*Notes to a video lecture on http://www.unizor.com*

__Partial Differential Equations__

Overview - Heat Equation

Overview - Heat Equation

Since we talked about ordinary differential equations, where a function of one argument together with its derivatives participates in the equation, we might as well touch on differential equations, where function of two (or more) arguments together with its partial derivatives participates in the equation. These equations are called

*partial differential equations*.

In order to present this material in a more practical light and to emphasize the importance of differential equations (particularly, partial) in practical applications, let's discuss one particular physical process that naturally leads to partial differential equations.

Let's imagine an insulated thin metal rod heated on one end and examine how its temperature

*at different distance from the edge changes with time.*

**T**We assume that the rod is stretched along the X-axis with its heated end at origin. The distance from this end to any point on a rod is X-coordinate of this point. Time

*will be measured from the moment the heat is applied to the edge at*

**t***.*

**x=0**Considering our rod is insulated and thin, we can safely assume that the heat dissipates only along its length from point

*towards the other edge, and the rod's temperature is a function of two arguments:*

**x=0**distance

*from the edge*

**x**and time

*:*

**t**

**T = T(t,x)**The illustration below will be handy in our analysis.

Before embarking on calculations let us remind a few physical properties that affect the process of heat dissipation.

1.

*Heat*- a form of energy manifested in vibration of molecules of an object.

**Q**It is measured in the same units as energy.

2.

*Temperature*- a measure of intensity of the molecular vibration.

**T**It is measured in degrees of different scales.

3.

*Specific heat capacity*- an amount of energy (heat) needed to increase temperature of a unit of mass by a unit of temperature.

**C**It is assumed to be a constant for any specific material within reasonable range of temperatures and precision.

If an object of mass

*increased in temperature by Δ*

**m***, it consumed Δ*

**T***Δ*

**Q=C·m·***units of heat (energy).*

**T**4.

*Thermal conductivity*- a measure of how fast molecular vibration is transferred within an object.

**k**It was experimentally established that the amount of heat transferred from one zone of an object to another per unit of time through a unit of area on the boundary between these zones is proportional to a rate of change of temperature at this boundary and depends on the qualities of the material. For every material it is a constant within a reasonable range of temperatures.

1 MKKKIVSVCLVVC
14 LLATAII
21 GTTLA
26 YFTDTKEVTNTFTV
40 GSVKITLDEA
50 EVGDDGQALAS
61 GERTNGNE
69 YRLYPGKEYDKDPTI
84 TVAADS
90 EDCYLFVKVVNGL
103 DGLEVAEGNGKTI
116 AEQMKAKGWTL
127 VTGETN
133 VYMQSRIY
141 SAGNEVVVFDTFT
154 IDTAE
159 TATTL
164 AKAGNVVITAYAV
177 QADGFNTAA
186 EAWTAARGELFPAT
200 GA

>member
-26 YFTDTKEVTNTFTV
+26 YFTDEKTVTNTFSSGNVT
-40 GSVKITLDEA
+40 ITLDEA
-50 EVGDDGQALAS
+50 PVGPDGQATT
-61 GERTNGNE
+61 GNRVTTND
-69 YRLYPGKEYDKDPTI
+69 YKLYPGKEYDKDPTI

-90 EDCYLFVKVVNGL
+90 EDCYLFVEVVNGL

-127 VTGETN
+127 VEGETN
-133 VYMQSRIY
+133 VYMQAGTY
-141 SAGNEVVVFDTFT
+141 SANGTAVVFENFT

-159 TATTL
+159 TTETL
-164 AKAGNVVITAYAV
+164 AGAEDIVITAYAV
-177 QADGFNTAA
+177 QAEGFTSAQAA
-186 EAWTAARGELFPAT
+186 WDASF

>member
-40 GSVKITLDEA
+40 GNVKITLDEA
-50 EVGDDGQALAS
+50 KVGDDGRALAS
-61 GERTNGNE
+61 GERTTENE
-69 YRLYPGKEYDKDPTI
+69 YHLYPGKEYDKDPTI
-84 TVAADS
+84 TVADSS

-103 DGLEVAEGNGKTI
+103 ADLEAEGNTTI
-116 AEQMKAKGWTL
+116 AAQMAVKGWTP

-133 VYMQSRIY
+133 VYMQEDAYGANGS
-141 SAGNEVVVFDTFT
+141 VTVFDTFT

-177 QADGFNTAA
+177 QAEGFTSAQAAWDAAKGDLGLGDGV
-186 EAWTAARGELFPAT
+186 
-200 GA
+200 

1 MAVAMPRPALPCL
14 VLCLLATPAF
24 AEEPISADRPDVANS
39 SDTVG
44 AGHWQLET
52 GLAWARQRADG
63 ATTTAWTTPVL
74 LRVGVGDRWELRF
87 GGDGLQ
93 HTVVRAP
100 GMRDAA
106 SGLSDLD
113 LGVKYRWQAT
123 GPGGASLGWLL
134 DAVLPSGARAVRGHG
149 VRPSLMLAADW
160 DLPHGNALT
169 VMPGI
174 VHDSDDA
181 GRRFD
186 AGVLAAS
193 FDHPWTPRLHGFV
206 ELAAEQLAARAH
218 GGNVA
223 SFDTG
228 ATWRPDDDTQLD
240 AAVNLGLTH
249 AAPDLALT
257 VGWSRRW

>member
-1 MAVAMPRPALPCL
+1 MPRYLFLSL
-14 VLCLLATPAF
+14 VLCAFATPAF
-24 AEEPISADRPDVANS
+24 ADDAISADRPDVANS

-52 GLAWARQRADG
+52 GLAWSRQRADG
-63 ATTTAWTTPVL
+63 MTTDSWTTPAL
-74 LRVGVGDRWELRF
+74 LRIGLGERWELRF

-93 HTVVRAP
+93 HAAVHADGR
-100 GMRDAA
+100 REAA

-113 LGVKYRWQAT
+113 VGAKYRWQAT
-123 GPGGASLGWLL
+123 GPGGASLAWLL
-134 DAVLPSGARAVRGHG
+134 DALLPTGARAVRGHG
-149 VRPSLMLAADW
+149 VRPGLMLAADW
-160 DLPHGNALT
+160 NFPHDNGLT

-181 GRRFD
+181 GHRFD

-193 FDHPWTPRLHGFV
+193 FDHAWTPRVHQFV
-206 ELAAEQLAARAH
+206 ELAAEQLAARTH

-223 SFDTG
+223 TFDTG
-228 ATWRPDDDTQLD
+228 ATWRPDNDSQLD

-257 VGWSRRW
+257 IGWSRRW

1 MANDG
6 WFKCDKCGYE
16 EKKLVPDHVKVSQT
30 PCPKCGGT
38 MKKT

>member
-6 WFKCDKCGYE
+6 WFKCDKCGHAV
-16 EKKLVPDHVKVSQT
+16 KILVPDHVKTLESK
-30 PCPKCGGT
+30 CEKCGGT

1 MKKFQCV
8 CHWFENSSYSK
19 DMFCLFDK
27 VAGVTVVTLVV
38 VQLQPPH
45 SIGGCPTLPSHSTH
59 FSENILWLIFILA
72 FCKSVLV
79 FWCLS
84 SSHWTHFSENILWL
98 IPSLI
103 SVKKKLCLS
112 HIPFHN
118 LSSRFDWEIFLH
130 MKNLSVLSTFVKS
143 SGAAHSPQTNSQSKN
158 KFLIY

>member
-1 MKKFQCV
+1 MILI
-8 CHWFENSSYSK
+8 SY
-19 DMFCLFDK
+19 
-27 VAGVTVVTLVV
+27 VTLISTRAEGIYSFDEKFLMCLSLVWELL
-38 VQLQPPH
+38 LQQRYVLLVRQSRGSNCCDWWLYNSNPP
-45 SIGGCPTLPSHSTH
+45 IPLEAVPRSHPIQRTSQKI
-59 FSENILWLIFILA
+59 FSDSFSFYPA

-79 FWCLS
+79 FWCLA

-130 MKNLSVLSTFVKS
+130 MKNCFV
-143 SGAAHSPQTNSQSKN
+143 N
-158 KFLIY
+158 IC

In one-dimensional case on an above picture of a thin rod that has area

**S**of crosscut, when the heat is transformed through a point

*and the rate of change of temperature at that point and at that time is*

**x***∂*, the amount of heat that goes through during time Δ

**T(t,x)/**∂**x***can be calculated as*

**t**Δ

*Δ*

**Q = −k·S·**

**t·**∂**T(t,x)/**∂**x**Minus in this equality reflects that heat is transferred from hot to cold area and, therefore, the partial derivative of temperature

*by*

**T***is negative, while energy must be positive.*

**x**Now we are ready to connect all the parameters mentioned above into one

**heat equation**.

Consider a part of a thin rod from point

*to point*

**x***Δ*

**x+***.*

**x**As the heat dissipates from left to right, during the time Δ

*certain amount of heat enters this area through crossing at point*

**t***and certain amount of heat exits this area through crossing at point*

**x***Δ*

**x+***.*

**x**The heat entering through crossing at point

*measures*

**x**Δ

*Δ*

**Q**_{in}= −k·S·

**t·**∂**T(t,x)/**∂**x**The heat exiting through crossing at point

*Δ*

**x+***measures*

**x**Δ

*Δ*

**Q**_{out}= −k·S·*Δ*

**t·**∂**T(t,x+**

**x)/**∂**x**The difference between them is an amount of heat that contributed to a rise in temperature of the part of a rod from

*to*

**x***Δ*

**x+***. This difference equals to*

**x**(A) Δ

*Δ*

**Q**_{+}= k·S·*[*

**t·***∂*Δ

**T(t,x+***]*

**x)/**∂**x −**∂**T(t,x)/**∂**x**On the other hand, the heat Δ

*, consumed by a part of a rod of length Δ*

**Q**_{+}*, area of crosscut*

**x***and specific heat capacity*

**S***should increase the temperature by Δ*

**C***related to this heat as*

**T**Δ

*Δ*

**Q**_{+}= C·m·

**T**where

*is a mass of this part of a rod, that can be calculated as*

**m***Δ*

**m = ρ·S·**

**x**where

*is a mass of a unit of volume of the material this rod is made of.*

**ρ**Therefore,

(B) Δ

*Δ*

**Q**_{+}= C·ρ·S·*Δ*

**x·**

**T**From equations (A) and (B) we derive the following equality:

*Δ*

**C·ρ·S·***Δ*

**x·***Δ*

**T = k·S·***[*

**t·***∂*Δ

**T(t,x+***]*

**x)/**∂**x −**∂**T(t,x)/**∂**x**This can be transformed into

Δ

*Δ*

**T/***[*

**t =***]*

**k/(C·ρ)***[*

**·***∂*Δ

**T(t,x+***]*

**x)/**∂**x−**∂**T(t,x)/**∂**x***Δ*

**/**

**x**When Δ

*and Δ*

**t→0***our equation can be represented as*

**x→0***∂*[

**T(t,x)/**∂**t =***]*

**k/(C·ρ)**

**·**∂²**T(t,x)/**∂**x²**Traditionally, this

*heat equation*is written as

*∂*

**T(t,x)/**∂**t = a²·**∂²**T(t,x)/**∂**x²**where

**a² = k/(C·ρ)**